Seventhly, the RPA, he argued was also discriminatory. Only parties had to affirm their belief in socialism. The RPA did not require individuals desiring to stand for elections to make any commitment to socialism. This differentiation, he thought, was wholly arbitrary and violative of the right to equality.

Finally, Joshi submitted that by tying all political parties to a particular economic ideology, the law denied the possibility of change by legal means. By appropriating the entire legal space for socialism, the RPA, he said, left no room for advocating change.

This meant that the RPA prevents committed and sincere non-socialists from agitating as an organised force and trying to get the Constitution modified in their favour by entering the Legislative State Assemblies as also the Parliament.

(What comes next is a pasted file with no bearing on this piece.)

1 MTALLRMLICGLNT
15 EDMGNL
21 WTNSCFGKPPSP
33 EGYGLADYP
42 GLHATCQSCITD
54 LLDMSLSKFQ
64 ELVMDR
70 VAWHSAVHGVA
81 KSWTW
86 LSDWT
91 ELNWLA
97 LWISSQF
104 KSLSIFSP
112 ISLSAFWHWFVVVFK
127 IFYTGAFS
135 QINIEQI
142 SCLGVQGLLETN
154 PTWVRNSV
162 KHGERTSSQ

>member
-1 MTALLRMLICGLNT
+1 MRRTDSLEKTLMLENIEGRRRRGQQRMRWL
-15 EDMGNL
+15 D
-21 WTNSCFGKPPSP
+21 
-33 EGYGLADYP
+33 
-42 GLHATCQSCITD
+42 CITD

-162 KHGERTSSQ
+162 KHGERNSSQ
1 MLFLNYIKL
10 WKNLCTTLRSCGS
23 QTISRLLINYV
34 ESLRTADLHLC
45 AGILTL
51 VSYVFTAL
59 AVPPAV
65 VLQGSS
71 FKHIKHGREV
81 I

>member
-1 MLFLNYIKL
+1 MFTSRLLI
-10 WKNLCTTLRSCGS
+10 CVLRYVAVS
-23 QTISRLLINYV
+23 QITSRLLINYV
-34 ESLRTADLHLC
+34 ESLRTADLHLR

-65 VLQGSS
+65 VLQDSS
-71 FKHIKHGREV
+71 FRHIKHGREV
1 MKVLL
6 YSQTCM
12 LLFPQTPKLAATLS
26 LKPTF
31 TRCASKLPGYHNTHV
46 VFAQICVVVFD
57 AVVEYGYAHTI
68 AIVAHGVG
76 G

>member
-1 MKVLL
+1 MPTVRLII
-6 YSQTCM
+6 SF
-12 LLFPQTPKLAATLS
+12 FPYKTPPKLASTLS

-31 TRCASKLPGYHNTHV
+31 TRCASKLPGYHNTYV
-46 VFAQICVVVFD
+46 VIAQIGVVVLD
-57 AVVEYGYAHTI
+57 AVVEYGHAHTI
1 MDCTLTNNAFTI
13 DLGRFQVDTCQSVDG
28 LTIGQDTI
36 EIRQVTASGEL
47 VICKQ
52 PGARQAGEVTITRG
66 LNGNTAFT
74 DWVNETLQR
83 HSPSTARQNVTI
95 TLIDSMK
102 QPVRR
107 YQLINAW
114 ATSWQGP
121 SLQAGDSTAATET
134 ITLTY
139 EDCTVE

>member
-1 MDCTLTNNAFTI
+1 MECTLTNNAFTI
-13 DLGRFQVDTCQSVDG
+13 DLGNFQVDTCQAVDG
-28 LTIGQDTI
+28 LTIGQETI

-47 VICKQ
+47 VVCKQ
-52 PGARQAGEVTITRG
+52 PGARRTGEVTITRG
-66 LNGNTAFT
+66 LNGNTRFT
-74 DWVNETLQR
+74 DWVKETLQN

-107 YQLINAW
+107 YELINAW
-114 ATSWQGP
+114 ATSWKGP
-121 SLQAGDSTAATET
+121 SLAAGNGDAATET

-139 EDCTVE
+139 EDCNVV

Not surprisingly, Joshi's arguments created a tumult in the Upper House: many staunchly opposed his amendment. EM Sudarsana and Jairam Ramesh reiterated the usual socialist banter about social and economic justice and riled against the exploitative nature of capitalism.

And with Anantrao Joshi refusing to withdraw the amendment, the proposal was put to vote. The motion was negatived: majority of the members voted against it (i.e., they voted in favour of retaining socialism in the RPA).

Why? As Indias foremost criminal lawyer, Ram Jethmalani, pointed out during the debates: To oppose socialism is a very unpopular thing. While in personal agreement with Joshi's argument, he advised his friend to withdraw the amendment: I want to tell my friend, he said he has no chance of getting this Bill through this Parliament.

But, he added, in the Supreme Court of India, [Joshi] is bound to succeed on the constitutionality of the provision. A conscientious NGO has finally brought the matter to the SC.

A new liberal philosophy?

While one gets these disappointing statements from the Supreme Court, there are also some very interesting things going on. As an example, see Requiem for a principle by M. J. Antony in Business Standard which describes how the Supreme Court has nicely buried the notion that the State should enforce the notion that two people should get the same pay for the same work: